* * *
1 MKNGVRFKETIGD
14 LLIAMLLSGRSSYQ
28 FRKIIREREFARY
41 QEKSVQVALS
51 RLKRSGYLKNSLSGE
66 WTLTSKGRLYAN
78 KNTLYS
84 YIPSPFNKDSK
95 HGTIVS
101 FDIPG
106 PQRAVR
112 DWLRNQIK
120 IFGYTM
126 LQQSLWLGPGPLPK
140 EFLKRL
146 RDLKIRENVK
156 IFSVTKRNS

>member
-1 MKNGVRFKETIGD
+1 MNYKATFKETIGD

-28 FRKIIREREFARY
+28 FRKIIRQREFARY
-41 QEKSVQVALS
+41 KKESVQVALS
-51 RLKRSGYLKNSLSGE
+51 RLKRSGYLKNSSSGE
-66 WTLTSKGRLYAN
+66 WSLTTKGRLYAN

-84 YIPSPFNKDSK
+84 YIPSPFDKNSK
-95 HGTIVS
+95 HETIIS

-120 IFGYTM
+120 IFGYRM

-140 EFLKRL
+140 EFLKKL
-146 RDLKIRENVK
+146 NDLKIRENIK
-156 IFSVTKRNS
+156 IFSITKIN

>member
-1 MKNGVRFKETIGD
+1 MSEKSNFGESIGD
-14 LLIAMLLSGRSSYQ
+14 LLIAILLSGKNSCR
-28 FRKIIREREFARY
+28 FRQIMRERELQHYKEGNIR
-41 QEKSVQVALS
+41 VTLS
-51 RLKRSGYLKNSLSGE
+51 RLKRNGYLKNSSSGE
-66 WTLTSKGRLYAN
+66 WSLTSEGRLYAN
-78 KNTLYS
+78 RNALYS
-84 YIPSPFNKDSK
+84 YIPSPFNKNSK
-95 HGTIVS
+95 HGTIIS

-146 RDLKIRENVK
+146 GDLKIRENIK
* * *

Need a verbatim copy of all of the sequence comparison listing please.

1 MKNGVRFKETIGD
14 LLIAMLLSGRSSYQ
28 FRKIIREREFARY
41 QEKSVQVALS
51 RLKRSGYLKNSLSGE
66 WTLTSKGRLYAN
78 KNTLYS
84 YIPSPFNKDSK
95 HGTIVS
101 FDIPG
106 PQRAVR
112 DWLRNQIK
120 IFGYTM
126 LQQSLWLGPGPLPK
140 EFLKRL
146 RDLKIRENVK
156 IFSVTKRNS

>member
-1 MKNGVRFKETIGD
+1 MNYKATFKETIGD

-28 FRKIIREREFARY
+28 FRKIIRQREFARY
-41 QEKSVQVALS
+41 KKESVQVALS
-51 RLKRSGYLKNSLSGE
+51 RLKRSGYLKNSSSGE
-66 WTLTSKGRLYAN
+66 WSLTTKGRLYAN

-84 YIPSPFNKDSK
+84 YIPSPFDKNSK
-95 HGTIVS
+95 HETIIS

-120 IFGYTM
+120 IFGYRM

-140 EFLKRL
+140 EFLKKL
-146 RDLKIRENVK
+146 NDLKIRENIK
-156 IFSVTKRNS
+156 IFSITKIN

>member
-1 MKNGVRFKETIGD
+1 MSEKSNFGESIGD
-14 LLIAMLLSGRSSYQ
+14 LLIAILLSGKNSCR
-28 FRKIIREREFARY
+28 FRQIMRERELQHYKEGNIR
-41 QEKSVQVALS
+41 VTLS
-51 RLKRSGYLKNSLSGE
+51 RLKRNGYLKNSSSGE
-66 WTLTSKGRLYAN
+66 WSLTSEGRLYAN
-78 KNTLYS
+78 RNALYS
-84 YIPSPFNKDSK
+84 YIPSPFNKNSK
-95 HGTIVS
+95 HGTIIS

-146 RDLKIRENVK
+146 GDLKIRENIK